Visa Waiver Overstay and Marriage Based Adjustment of Status – Recent developments from San Diego

Many clients have been calling my office in the past week or so, they have been reporting denials of adjustment of status applications at the San Diego District Office for applicants, that entered under the Visa Waiver program and later overstayed. The overstay took place before marriage to a US Citizen and filing the adjustment of status case.

Is this is a new trend and change in procedures, yes it is! An internal email released July 9, 2010, (I saw it today at one of my interviews but was not allowed to take a copy out) released by the San Diego District Director to all Officers processing adjustments states the following:” To all Adjudicators effective immediately, any immigrants that have entered to the US under the Visa Waiver program and failed to file for adjustment of Status before the expiration of the 90 days authorized stay, MUST BE denied at the time of the interview.” The email was not very long but that was the general idea.

But why and why now? Under the Visa Waiver Program, citizens of certain countries can enter the U.S. for 90 days without a visa with the condition that the visitor waive his or her right to contest removal (other than on the basis of asylum). The “no-contest” provision of the Visa Waiver Program is fundamental; if someone could enter under the VWP and then contest removability, it would defeat the whole purpose of the Program which is to make it easy for certain nationals to come to the U.S.

Here is a summary about the main case that started this mess, as written by James Tyler, Esq.:

On March 31, 2008, the 9th Circuit Court of Appeals issued a problematic case in a Visa Waiver overstay case that may now present difficulties for others who overstay their 90 day period of authorized stay and then want to adjust their status. The case is Momeni v. Chertoff (No. 07-55018).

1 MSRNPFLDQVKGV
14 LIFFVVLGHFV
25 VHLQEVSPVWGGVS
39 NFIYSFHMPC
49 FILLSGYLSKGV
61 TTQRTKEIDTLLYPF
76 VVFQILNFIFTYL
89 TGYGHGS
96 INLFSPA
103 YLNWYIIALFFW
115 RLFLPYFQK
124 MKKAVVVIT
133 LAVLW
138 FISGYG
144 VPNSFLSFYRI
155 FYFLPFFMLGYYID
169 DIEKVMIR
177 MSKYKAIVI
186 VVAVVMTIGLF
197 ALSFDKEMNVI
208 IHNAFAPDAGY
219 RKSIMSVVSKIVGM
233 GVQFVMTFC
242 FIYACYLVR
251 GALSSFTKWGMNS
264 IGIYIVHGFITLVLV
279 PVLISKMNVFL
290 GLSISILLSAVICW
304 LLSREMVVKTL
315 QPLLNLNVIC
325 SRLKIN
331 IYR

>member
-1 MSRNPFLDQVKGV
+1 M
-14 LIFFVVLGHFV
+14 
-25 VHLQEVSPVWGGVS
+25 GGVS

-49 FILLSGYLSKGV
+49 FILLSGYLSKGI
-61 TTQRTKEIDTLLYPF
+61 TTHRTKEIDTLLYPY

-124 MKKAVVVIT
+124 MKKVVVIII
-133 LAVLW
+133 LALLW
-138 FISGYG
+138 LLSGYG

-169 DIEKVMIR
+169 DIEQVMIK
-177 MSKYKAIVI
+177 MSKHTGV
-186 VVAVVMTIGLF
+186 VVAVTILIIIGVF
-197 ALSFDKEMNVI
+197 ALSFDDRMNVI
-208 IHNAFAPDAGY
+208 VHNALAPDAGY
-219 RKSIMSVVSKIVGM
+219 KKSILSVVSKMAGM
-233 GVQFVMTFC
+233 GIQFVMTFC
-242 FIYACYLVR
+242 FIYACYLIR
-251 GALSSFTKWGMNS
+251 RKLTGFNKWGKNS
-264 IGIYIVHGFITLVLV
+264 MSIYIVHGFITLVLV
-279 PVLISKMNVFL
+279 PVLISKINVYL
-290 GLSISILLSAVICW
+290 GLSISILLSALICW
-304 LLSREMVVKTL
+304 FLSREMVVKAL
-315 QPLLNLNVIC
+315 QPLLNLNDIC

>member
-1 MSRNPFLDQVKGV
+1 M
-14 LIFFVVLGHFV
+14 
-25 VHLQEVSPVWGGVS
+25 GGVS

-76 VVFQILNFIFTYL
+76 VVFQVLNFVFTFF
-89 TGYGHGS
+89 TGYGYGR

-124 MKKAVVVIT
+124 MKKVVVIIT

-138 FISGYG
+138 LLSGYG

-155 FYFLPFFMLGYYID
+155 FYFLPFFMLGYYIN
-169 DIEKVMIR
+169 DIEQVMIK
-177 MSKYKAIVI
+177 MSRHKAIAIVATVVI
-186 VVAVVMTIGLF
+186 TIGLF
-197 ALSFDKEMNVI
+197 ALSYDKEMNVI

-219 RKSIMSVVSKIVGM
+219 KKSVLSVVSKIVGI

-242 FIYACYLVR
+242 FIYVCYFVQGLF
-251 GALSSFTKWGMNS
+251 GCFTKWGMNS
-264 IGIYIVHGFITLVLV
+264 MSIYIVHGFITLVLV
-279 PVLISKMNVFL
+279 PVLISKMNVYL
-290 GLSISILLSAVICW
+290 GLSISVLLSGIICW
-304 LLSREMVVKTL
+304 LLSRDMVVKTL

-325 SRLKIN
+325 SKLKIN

In Momeni, the foreign national entered under the Visa Waiver Program, overstayed his 90 days, later married a U.S. citizen, later was taken into custody for having violated the terms of his stay, placed in removal proceedings, and only then filed to adjust his status based on his marriage to the U.S. citizen.

Momeni tried to convince the 9th Circuit that his case was similar to the case of Freeman v. Gonzales in which the foreign national married a U.S. citizen before entering the U.S. on the Visa Waiver Program and who then filed to adjust her status during the 90 day period of her authorized stay. In Freeman, the same 9th Circuit ruled that the “no-contest” provision of the Visa Waiver program was superseded by Freeman’s legitimate opportunity to apply for adjustment of status, since she was eligible to adjust her status the very day she arrived in the U.S. because of her already-existing marriage to a U.S. citizen..

The Court said the cases were very different: “Freeman married before the 90 days expired (and before the particular trip to the United States), whereas Momeni married
after his 90 days expired; Freeman applied for adjustment of status during the 90 days, whereas Momeni applied after the 90 days expired. These distinctions disqualify Momeni
from circumventing the Visa Waiver Program’s no contest clause by means of adjustment of status.” The Court was clearly concerned that it would open a floodgate of applicants if it allowed Momeni to adjust under these circumstances in which he clearly violated the terms of the Visa Waiver Program.

The result, of course, is very problematic for Mr. Momeni but it also may be problematic for others in the future. Precedential opinions from a federal Court of Appeals (especially one like the 9th Circuit that is considered to be generally sympathetic to a wide range of foreign nationals who are trying to remain in the United States) are often followed by other federal Courts of Appeals. Also, the reasoning of a precedential opinion can be used by the government to create formal policy or to issue formal memos or guidance that then controls in other similar future situations.

Up until last week, where a Visa Waiver entrant marries a U.S. citizen and then files to adjust status based on that marriage before being placed in removal proceedings for having overstayed, USCIS has been open to approving the adjustment of status application. Now, after the recent email and citing Momeni, USCIS in San Diego and in other cities take the position that only adjustment applications filed within the first 90 days of arrival (as in Freeman) are approvable and that if you wait until after the 90 days or if you wait until after you receive a Notice to Appear for Removal before you file your adjustment application, case will be denied.

What is our solutions to the Visa Waiver applicants that have overstayed and are pending adjustment? Fight each cases preferably before it gets to court. Each USCIS office have wide discretion and if the correct arguments are presented to the officer and supervisor in charge, they may be willing to allow adjustment. I fee that this is unfair, but we have to work with the system.